What am I Doing Here by Bruce Chatwin - review by Hilary Mantel

Hilary Mantel

To Be a Nomad

What am I Doing Here


Jonathan Cape 378pp £12.95

‘My whole life has been a search for the miraculous,’ Bruce Chatwin says. Each of these essays, fragments and sketches written between 1972 and the author’s recent death are way-stations in the search. Chatwin is unclassifiable. Certainly he is one of the practitioners who have enlarged, liberated and dignified the notion of travel writing. He is also a novelist and a cultural historian, a man of cosmopolitan outlook, capacious imagination, formidable erudition and fertile eccentricity.

‘Bizarre’ is an overused adjective now. But read these pages and you will see some bizarrerie. He meets, in Cameroon, a travelling salesman from Hong Kong who has recently contracted syphilis. In Moscow he finds Nadezhda Mandelstam, an ugly woman repining on a rumpled bed, engaged in a quest for ‘grandeur’ in art. In Ghana he sees an establishment called The Ayatollah Drinks Bar. In Ghana also, in temperatures of 113°F, he assists in the filming of his book The Viceroy of Ouidah. The director is his friend Werner Herzog, and amongst the cast is Klaus Kinski, a mutinous army of extras drafted in to play ‘Amazons’, and His Highness Nana Agyefi Kwame II, Omanhene of Nsein. Horrors lie in wait for the author: vile diseases, military policemen, coups d’état and extremes of climate. A man with a narrower heart would draw bitter conclusions. Chatwin comments little, and in the best pieces moralises not at all; his observation is informed by his belief that ‘man is “naturally good” in Rousseau’s sense … there is no place for evil in evolution.’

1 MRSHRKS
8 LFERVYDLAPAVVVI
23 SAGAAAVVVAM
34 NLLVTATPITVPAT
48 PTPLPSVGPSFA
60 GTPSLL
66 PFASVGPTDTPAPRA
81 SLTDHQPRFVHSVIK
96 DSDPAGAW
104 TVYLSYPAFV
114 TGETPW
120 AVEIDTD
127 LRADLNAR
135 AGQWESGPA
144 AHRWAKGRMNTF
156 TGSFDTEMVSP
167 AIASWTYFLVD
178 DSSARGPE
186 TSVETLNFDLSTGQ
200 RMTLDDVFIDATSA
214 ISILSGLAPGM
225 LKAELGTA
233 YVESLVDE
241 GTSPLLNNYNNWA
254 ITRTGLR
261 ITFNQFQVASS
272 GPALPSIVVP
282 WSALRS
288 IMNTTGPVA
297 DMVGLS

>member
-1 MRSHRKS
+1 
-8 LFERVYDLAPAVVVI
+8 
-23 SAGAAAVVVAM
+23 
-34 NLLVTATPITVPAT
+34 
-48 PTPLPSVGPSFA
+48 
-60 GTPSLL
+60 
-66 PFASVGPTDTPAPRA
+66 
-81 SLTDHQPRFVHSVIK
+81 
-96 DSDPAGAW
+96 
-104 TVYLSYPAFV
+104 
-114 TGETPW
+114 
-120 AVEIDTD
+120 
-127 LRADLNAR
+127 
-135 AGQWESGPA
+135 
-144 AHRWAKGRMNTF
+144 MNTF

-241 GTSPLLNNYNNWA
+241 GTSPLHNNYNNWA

We find the author making himself at home in the Arbat, or cruising down the Volga with a boatload of Germans, and visiting the house where Lenin grew up. He reflects, in a piece weighted with nostalgia and melancholy, on the journey to Afghanistan he undertook in 1962, in the footsteps of his hero Robert Byron, author of The Road to Oxiana. We find him in Nepal in the foothills of Everest, in search of the Yeti, accompanied by 3 dzoms – animals which are a cross between a yak and a cow, and which, conveniently, are encouraged forward with cries of DZOM! DZOM! He does not meet the monster, but sees its tracks, and hears the tale of a certain Yeti who, like an upland Caliban, was tamed by a llama and would fetch wood and water for him. He chases up anthropological marginalia with unsparing energy and undiminished optimism. In India he sets off eagerly in pursuit of a ‘wolf-boy’ he has heard of – conscious, certainly, of how many others have been down the same delusive trail, but convinced that ‘the discovery of an authentic wolf-child would be of immense importance to students of human and animal behaviour.’ Through his travels runs one justificatory refrain: ‘Man’s real home is not a house, but the Road, and life itself is a journey to be walked on foot.’